Like the winds that come and go, so have been the movements of people who arrive and leave Cuba: people who arrive without wanting to, forced by the context, or wanting it with all their might; others who have left in search of new horizons, driven by privation or forced by different circumstances; and some more who leave and return to leave again… or stay.
Cuba the archipelago, the largest island in the Caribbean Sea, has been — and is — the epicenter of a continuous human movement that comes and goes. That going/returning, leaving/coming, is also a consubstantial part of what we call “Cuban identity” with its complexity of beliefs, values, and practices that transcend borders to be and express themselves beyond “the circumstance of so many islands.”
The movement of people from Cuba to other countries, especially to the United States, has been commonplace since the 19th century and, after 1959, a trend driven and shaped by the transformations and internal circumstances of the island, the migratory evolution of the Cubans, and especially by the policies and “moments” of Cuba-United States relations. Its most intense and extreme manifestation has been the emigration, by unconventional routes, of a significant number of people in very short periods of time.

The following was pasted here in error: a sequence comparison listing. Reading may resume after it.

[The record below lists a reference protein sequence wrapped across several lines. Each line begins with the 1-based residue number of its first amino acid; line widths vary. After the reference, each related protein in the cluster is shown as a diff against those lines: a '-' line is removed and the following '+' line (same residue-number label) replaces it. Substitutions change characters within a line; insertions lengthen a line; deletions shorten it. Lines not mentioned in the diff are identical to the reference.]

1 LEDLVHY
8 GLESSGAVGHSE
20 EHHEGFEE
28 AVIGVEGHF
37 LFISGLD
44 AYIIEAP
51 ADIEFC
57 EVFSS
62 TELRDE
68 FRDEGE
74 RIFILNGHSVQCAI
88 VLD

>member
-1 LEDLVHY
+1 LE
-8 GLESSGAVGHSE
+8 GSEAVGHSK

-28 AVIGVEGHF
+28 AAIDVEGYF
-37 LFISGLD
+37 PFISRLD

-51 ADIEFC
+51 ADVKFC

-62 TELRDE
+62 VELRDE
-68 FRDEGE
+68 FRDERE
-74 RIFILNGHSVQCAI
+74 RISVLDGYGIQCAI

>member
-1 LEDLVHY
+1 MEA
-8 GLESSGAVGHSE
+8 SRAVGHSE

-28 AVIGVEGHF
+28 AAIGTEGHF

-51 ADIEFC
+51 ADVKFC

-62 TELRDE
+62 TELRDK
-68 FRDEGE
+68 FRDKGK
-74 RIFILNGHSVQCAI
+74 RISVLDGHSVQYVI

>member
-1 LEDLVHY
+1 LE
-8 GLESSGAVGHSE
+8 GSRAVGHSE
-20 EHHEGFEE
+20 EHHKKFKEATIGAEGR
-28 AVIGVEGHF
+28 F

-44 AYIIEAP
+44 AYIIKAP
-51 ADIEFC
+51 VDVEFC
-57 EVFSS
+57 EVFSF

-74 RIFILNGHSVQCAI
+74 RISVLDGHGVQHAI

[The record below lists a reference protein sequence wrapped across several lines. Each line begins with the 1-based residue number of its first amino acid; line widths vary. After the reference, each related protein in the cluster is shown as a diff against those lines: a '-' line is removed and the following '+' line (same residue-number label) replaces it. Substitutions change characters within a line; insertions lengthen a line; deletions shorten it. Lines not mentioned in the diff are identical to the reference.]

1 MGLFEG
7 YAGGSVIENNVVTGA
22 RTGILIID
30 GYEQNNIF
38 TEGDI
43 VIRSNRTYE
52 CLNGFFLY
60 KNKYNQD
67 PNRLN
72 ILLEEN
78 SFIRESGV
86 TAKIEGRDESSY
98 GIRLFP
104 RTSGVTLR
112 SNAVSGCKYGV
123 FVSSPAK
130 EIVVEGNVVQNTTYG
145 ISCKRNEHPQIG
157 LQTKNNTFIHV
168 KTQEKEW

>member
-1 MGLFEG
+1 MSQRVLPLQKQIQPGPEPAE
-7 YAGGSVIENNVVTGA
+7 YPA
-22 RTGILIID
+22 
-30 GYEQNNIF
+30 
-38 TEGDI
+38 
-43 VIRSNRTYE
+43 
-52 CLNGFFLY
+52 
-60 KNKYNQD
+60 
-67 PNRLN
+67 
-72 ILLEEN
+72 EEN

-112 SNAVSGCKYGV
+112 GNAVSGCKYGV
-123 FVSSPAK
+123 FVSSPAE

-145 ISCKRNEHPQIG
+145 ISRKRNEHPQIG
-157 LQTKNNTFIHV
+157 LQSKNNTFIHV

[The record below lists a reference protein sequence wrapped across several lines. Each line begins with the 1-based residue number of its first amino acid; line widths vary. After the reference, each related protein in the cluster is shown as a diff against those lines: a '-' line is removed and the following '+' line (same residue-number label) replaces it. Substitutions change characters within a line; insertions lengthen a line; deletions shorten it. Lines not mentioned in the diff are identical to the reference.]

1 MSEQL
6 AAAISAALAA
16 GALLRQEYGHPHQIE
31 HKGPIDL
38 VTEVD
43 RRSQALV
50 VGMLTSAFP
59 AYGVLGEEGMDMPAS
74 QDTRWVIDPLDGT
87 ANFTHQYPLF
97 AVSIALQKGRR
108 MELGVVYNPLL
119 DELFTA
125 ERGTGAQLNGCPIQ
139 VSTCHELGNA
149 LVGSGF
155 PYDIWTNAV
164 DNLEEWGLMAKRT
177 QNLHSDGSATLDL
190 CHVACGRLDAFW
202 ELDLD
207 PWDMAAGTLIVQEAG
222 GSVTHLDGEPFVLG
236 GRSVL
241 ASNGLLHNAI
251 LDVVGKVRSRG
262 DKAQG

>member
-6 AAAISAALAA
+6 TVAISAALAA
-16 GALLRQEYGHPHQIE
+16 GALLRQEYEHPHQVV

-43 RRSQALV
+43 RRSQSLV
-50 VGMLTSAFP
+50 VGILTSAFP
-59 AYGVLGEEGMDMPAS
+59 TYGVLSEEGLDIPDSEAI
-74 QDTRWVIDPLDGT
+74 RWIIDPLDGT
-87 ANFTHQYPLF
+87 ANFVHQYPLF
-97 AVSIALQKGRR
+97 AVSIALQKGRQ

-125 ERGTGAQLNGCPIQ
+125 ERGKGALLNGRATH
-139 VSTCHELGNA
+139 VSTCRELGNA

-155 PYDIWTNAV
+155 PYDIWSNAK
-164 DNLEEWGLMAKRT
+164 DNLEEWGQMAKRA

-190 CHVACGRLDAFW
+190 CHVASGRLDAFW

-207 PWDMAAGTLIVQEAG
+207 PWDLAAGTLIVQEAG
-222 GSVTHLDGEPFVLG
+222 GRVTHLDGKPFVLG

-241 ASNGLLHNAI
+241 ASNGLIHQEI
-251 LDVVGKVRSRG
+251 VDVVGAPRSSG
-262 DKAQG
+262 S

Today, we are experiencing a new migratory wave that, although it may have trends very similar to the one observed in the context of the reestablishment of diplomatic relations between Cuba and the United States (2015-2017), is taking place in a more complex moment. It is no longer just about arriving by land and irregularly in the United States with all that it entails in terms of risk and vulnerability, but the presence of the coronavirus, the United States’ restrictive immigration policies for regular departures of Cubans, the worsening of the internal crisis in the country, and the consequences of the geopolitical chess game of both nations where the migratory movement has been a key piece of the different government agendas,1 has generated a difficult and insecure scenario for Cuban migrants.
The Cuban migrants who are currently arriving irregularly in the United States come from almost all the Cuban provinces, have diverse socioeconomic origins and are characterized, for the most part, by having family relationships and ties in the United States that decisively support the carrying out of a long and strenuous journey mobilizing economic, social, information resources, and a long etcetera. Although the trajectory to arrive at the U.S. border is very diverse, the elimination of the visa by Nicaragua since the end of 2021 is one of the most relevant elements that has triggered this profuse migratory flow, which has become an “escape valve” in the face of U.S. migratory pressures and the internal crisis.